• To draw the attention of bats to a new potential roost to hasten its colonisation. For example: bat boxes, newly constructed hibernacula as well as new summer- and maternity-roosts;
  • The playback of bat calls during training and bat-detector courses;
  • The testing of bat detectors and sound recording devices;
  • The localization of mating roosts via playback of male song/vocalizations and observation of responding territorial males.
As with several other creatures in The Animal Kingdom, bats may be attracted to an area, by accurately reproducing their calls (essentially calling them in). The unique challenge with bat calls, of course, is that they are ultrasonic (and therefore inaudible to us). There is also a bit of a challenge, when endeavoring to reproduce calls of bats. The average/typical speaker is incapable of properly reproducing the ultrasonic calls of bats. This is where a device such as The BatLure is indispensable. 

 One of the many compartments of the BatLure's carry case, with pockets for fresh batteries and used/flat batteries.

This is the first time that I've had the opportunity to review such a device. And, I have been very impressed. Being fortunate enough, to have had extensive exposure to bat detecting equipment, I can tell you that the build quality of this unit is splendid.
Further information, Price, and technical specifications may be seen Here.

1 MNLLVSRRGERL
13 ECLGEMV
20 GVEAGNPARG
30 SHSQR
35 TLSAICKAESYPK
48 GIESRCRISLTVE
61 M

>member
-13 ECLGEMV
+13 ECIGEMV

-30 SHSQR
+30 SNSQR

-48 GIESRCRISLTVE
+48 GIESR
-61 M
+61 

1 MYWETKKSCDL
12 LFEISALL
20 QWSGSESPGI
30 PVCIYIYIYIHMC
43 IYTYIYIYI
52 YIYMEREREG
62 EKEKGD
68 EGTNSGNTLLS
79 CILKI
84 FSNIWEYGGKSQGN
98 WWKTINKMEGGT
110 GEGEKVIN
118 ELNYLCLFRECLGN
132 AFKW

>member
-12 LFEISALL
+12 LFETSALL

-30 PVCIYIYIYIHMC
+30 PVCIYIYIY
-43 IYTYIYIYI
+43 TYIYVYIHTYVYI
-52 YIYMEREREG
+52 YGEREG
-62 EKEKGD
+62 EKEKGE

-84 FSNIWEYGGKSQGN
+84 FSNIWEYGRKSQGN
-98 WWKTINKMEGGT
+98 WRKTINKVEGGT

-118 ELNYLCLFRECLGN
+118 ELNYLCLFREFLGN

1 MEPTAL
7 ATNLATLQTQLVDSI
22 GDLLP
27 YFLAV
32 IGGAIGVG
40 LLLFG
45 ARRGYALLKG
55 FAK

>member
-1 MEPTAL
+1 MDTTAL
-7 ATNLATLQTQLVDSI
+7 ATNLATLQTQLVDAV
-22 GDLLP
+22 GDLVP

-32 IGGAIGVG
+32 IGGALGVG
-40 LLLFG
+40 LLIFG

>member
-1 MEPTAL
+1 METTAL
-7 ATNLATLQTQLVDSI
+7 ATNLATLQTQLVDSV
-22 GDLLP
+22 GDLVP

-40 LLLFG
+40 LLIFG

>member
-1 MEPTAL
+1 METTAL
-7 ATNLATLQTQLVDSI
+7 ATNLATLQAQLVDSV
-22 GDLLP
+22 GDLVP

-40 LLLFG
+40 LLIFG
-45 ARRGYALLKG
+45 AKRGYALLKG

In the case of The BatLure - The hardware practically takes care of itself.
The only buttons/controls are: On/Off button, Volume Up(+), and Volume Down (-). 
By all means, those who are interested, may see the User Manual (in PDF format) Here.

Battery Holder (w/8 AA size cells), 4GB Kingston Class 4 SD card

The basic design of The BatLure, is that it's compact and solid. It sports a weather resistant and robust Aluminum enclosure. Unlike similar machines on the market, the speaker on The BatLure, has been afforded some protection by the outer ring. This helps prevent accidental damage to the speaker. And is comforting to have on a valuable piece of equipment.

Interior of carry bag, with supplied power leads (for providing 12vDC)

The unit is very easy to use. The only process which requires some effort, is getting the calls of (the desired species) onto the SD memory card. A 4GB Class 4 SD memory card is included, with the BatLure kit. I've successfully used bat calls (.wav files) which were recorded using both full-spectrum, and Time-Expansion methods.

The (extremely simple) software which runs/controls The BatLure is a (very short) text file. For those who  have been around PC technology long enough: Think of a .bat/Batch file, Config-type file; or an .ini file. In the case of The BatLure, it is a .txt file called batlureconfig.txt.
More details on these subjects, will be covered in Part 2 Of 2; where I will also discuss:
  • Typical workflow / Set-up.
  • Variables
  • Performance
To be continued...

General Thoughts About Active (handheld) Bat Detectors Part 2 of 2

General thoughts & Considerations About Bat Detectors Part 2 of 2 "Ah, but a man's reach should exceed his grasp, Or what's...